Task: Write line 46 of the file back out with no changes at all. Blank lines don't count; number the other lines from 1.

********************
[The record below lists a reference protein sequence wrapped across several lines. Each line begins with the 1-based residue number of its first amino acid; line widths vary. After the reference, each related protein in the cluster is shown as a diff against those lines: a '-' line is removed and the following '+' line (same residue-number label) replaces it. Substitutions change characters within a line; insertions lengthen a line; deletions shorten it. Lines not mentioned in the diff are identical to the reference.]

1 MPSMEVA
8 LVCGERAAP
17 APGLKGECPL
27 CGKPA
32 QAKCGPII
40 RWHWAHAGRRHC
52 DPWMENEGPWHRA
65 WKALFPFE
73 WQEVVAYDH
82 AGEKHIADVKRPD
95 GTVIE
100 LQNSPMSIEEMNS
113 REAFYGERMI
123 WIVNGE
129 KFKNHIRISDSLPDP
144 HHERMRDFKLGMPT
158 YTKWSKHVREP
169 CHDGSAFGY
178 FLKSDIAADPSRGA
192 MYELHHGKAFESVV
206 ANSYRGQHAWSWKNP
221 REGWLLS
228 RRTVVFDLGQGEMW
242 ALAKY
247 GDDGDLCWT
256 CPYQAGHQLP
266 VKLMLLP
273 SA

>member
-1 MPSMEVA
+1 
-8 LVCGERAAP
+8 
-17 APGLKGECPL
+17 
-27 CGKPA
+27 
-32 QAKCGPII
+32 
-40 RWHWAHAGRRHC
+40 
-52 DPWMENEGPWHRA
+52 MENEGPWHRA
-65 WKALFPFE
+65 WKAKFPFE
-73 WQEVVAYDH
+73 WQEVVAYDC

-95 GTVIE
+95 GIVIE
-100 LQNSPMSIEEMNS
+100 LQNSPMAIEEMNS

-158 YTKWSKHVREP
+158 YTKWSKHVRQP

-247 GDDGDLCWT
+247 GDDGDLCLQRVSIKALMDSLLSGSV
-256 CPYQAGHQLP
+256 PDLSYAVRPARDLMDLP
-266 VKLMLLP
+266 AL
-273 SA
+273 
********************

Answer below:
+65 WKAKFPFE